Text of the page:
It’s amazing sometimes how things come together. In a week where the blogosphere is obsessing over the memoir of the Tiger Mother, and discussing the idea of tough-love parenting, I have occasion to re-watch an early 90s TV show featuring a tough-talking substitute teacher. Episode 6, “The Substitue,” is all about shaking up the status quo. A blunt, sometimes-harsh man with extremely high expectations of the kids comes along and makes them challenge their own ideas about what’s right, and what’s “good enough.”
This episode, in hindsight, reminds me a bit of the Simpsons episode of the same name. It’s enough to make me wonder if the writers realized before, during, or possibly after developing this episode how similar it was. It’s enough for it to be homage. (If you’re unfamiliar with that Simpsons, you should watch it. It’s possibly one of their strongest episodes.
So we open with the substitute strolling in with a nonchalant attitude, working a little reverse-psychology on the kids. “Continue wasting your lives,” he tells them, pulling out the newspaper. Then he blows the kids’ minds with some philosophical stuff. Basically the kind of non-teaching that only substitutes, who don’t have to answer to the school board, parents, or department heads, are able to get away with. The mismatching socks! The toothpicks! The un-placeable accent! So mysterious.
Poor Brian tries to bring the class, and the sub, back to reality by reminding them what they’re supposed to be working on: submissions for the literary magazine. The sub reads their entries for Liberty High School’s not terribly creatively-titled Liberty Lit. The sub hates their original entries so much that he throws them out the window, and demands that they write new ones. With feeling!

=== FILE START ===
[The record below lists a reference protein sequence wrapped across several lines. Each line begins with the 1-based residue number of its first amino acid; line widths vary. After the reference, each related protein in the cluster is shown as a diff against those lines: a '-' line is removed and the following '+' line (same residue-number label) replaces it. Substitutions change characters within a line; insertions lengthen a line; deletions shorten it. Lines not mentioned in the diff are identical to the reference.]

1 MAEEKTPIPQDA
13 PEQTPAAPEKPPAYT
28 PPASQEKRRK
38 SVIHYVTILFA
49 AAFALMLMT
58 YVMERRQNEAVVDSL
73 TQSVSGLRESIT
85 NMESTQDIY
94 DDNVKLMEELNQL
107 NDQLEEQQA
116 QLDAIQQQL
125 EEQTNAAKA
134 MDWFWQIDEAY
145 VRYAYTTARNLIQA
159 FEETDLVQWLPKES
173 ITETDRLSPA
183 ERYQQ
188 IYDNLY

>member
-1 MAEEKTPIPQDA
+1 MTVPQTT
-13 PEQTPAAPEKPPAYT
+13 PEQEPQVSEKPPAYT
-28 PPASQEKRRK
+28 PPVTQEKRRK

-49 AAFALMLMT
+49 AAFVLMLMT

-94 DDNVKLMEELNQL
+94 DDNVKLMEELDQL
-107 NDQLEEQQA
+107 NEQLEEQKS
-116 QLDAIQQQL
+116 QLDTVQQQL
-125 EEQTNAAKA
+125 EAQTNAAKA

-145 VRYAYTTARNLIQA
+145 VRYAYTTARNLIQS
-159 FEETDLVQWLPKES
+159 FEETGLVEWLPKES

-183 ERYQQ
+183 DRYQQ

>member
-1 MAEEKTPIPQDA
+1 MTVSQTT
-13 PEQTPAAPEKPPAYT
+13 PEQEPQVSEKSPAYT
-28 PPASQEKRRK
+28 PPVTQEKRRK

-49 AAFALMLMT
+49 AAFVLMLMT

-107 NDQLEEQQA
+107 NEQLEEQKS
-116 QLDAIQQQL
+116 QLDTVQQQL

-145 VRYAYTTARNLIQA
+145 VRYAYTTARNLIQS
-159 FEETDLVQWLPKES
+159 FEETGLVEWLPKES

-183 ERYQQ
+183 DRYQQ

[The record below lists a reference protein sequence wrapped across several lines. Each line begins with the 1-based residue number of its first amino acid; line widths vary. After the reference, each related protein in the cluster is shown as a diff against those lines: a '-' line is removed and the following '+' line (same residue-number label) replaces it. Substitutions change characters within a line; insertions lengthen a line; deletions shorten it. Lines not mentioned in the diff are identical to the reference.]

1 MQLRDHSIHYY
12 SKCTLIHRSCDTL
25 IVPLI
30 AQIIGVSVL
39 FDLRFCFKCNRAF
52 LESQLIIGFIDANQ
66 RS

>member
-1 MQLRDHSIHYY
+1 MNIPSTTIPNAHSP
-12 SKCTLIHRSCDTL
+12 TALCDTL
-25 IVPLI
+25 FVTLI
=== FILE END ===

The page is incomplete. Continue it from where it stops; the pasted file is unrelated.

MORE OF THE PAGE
When the class reads the new entries aloud in class (no one has their names signed to their work), we’re treated to some funny lines, a horribly cheesy “fable” written by Angela, and a sexy poem that we are led to assume was written by Rayanne.
Meanwhile, Mr. and Mrs. Chase struggle with keeping all their responsibilities with the family on track. (Patty: “You know what we need? A wife.”) Turns out the Chases had told Angela’s English teacher that they would print the Lit. I forgot that their business is a small printing company. I wonder how Chaseco would be doing right now. Anyway it’s all a pretty neat way for the Chases to meet the substitute, and for him to, like, open their minds.
The Principal, cranky McGee, is furious when the Lit is published, complete with the sexy poem. It’s a little surprising in the first place that a substitute teacher was able to just run with the literary magazine without anyone’s knowledge or approval. But! Not entirely unrealistic”¦I doubt the Liberty Lit was at the top of anyone’s priority list. But, suddenly, when the kids are talking about sex in it, it’s a BFD. That part, sadly, is all too realistic.
So Vic (the sub? apparently that’s his name) gets in trouble and tells the kids their options. A lawsuit? A walkout? A book burning? Angela can barely contain her excitement at dinner, while poor Danielle tries to get some attention by talking about Girl Scout cookies. Oh Danielle, my little-sister heart aches for you. When he leaves the school, all the kids assume he was fired.
Anyway it turns out he wasn’t fired. He quit when he was confronted with a subpoena against him for abandoning his family and failing to pay child support. Angela actually handles this information pretty well; she seems to understand that her feelings weren’t about the substitute, this man who was more flawed than she realized, but rather the larger issue: the censorship of her and her classmates’ writing. She makes copies of the forbidden Lit and starts passing them around at school. Brian, who I am just 100% always rooting for, has finally come around and offers to help her hand them out.
The episode ends with a reprise of Angela’s poem, which I’m sorry to say I still kind of hate. But it’s certainly believable that a dreamy, pensive high school student wrote it. I really liked this episode. It was great to see Angela stand for something other than Jordan Catalano, and I loved the way they were able to lead us through the events through Angela’s eyes. We’re just as surprised as she is to find out that the dismissal of Vic the sub wasn’t so black and white.